WASHINGTON — Calling quits to a bruising election-year fight, negotiators on Capitol Hill sealed an agreement late Wednesday on legislation to renew a payroll tax cut for 160 million workers and jobless benefits for millions more.
Sen. Max Baucus, D-Mont., announced the agreement, capping a long day of wrangling over final details of the measure, which is a top priority of President Barack Obama. The announcement paved the way for votes in both the House and the Senate this week.
The $150 billion measure represents a rare burst of bipartisanship in a bitterly divided Congress. It's a tactical retreat for Republicans, who were generally unenthusiastic about the legislation but eager to move beyond the issue. With the campaign season starting, they don't want Obama and Democrats in Congress to be able to claim that the GOP was standing in the way of a middle-class tax cut.
The legislation continues a 2 percentage-point cut in the Social Security payroll tax, renews jobless benefits averaging about $300 a week for people languishing for long periods on unemployment rolls and protects doctors from a huge cut in their Medicare reimbursements.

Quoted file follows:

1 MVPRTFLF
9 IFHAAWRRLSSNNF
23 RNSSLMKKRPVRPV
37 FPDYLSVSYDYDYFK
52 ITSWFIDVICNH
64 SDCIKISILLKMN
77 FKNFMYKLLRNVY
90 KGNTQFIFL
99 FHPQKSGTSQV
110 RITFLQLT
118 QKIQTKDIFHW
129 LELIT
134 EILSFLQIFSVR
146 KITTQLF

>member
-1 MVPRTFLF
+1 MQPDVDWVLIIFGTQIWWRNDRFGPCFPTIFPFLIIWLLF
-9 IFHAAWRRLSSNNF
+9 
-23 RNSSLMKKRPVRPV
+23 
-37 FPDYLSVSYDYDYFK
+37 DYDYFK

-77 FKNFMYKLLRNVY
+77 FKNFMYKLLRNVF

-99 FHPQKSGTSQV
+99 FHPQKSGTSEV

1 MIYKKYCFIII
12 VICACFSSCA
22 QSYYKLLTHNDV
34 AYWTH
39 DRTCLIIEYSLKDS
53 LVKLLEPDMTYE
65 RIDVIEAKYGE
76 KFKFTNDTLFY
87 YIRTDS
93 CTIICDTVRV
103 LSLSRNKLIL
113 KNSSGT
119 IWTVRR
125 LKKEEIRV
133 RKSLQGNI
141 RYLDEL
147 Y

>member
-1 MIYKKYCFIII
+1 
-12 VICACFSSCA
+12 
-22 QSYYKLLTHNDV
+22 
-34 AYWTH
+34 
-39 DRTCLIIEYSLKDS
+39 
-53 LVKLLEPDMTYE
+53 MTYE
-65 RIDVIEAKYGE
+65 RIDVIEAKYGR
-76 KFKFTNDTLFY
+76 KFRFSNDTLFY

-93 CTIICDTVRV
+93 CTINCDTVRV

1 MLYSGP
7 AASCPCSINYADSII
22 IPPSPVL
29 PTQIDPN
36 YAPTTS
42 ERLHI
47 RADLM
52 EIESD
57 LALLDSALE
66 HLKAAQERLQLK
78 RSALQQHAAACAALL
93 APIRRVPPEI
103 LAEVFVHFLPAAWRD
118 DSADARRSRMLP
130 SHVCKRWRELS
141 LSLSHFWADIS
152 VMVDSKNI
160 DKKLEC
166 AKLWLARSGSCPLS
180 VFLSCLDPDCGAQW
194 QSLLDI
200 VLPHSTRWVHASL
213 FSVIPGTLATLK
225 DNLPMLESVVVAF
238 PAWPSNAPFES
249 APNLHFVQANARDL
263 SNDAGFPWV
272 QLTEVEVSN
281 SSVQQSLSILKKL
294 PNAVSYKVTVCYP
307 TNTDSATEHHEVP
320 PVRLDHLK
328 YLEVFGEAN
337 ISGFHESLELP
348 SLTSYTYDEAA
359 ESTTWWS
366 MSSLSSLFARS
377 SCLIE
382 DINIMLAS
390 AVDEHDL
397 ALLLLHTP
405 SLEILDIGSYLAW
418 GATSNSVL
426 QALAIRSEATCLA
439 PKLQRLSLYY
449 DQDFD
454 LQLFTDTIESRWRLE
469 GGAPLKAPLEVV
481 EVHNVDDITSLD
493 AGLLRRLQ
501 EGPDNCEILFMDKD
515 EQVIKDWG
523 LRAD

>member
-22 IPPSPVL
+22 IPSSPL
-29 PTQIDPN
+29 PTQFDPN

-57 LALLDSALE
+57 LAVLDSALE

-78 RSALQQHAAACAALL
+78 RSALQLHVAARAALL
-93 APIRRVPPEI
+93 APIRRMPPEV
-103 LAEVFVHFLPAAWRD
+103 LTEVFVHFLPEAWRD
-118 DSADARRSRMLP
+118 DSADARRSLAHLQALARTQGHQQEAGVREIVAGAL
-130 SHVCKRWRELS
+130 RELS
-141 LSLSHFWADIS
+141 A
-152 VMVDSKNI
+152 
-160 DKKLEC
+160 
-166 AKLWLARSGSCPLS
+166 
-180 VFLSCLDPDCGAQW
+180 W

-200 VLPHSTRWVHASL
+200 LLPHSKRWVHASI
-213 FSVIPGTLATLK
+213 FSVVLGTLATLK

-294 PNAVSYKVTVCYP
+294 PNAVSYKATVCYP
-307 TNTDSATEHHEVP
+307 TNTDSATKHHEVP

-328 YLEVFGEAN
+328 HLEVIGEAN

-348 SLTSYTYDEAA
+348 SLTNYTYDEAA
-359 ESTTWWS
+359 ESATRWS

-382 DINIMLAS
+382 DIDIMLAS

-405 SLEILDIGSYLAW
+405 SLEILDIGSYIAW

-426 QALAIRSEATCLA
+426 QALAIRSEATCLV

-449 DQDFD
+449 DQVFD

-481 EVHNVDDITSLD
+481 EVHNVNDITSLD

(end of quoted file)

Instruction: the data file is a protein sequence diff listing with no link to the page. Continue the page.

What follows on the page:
The measure carries a price tag of roughly $150 billion over the coming year, partly financed by new auctions of telecommunications spectrum to wireless companies and by requiring newly hired federal workers to contribute more toward their pensions. The pension provision was watered down from a version sought by House Republicans, and tentatively agreed to by key Democrats, that would have required current federal workers to contribute more to their defined benefit pensions.
Auctions of portions of the nation's airwaves to wireless companies would net another $15 billion or so.
Extending the payroll tax cut and renewing long-term jobless benefits were key planks in Obama's jobs program announced in September. The measures are intended to help the economy by giving people more money to spend, fattening a typical bimonthly paycheck by $40 or so and giving the unemployed critical cash that most of them turn around and spend immediately.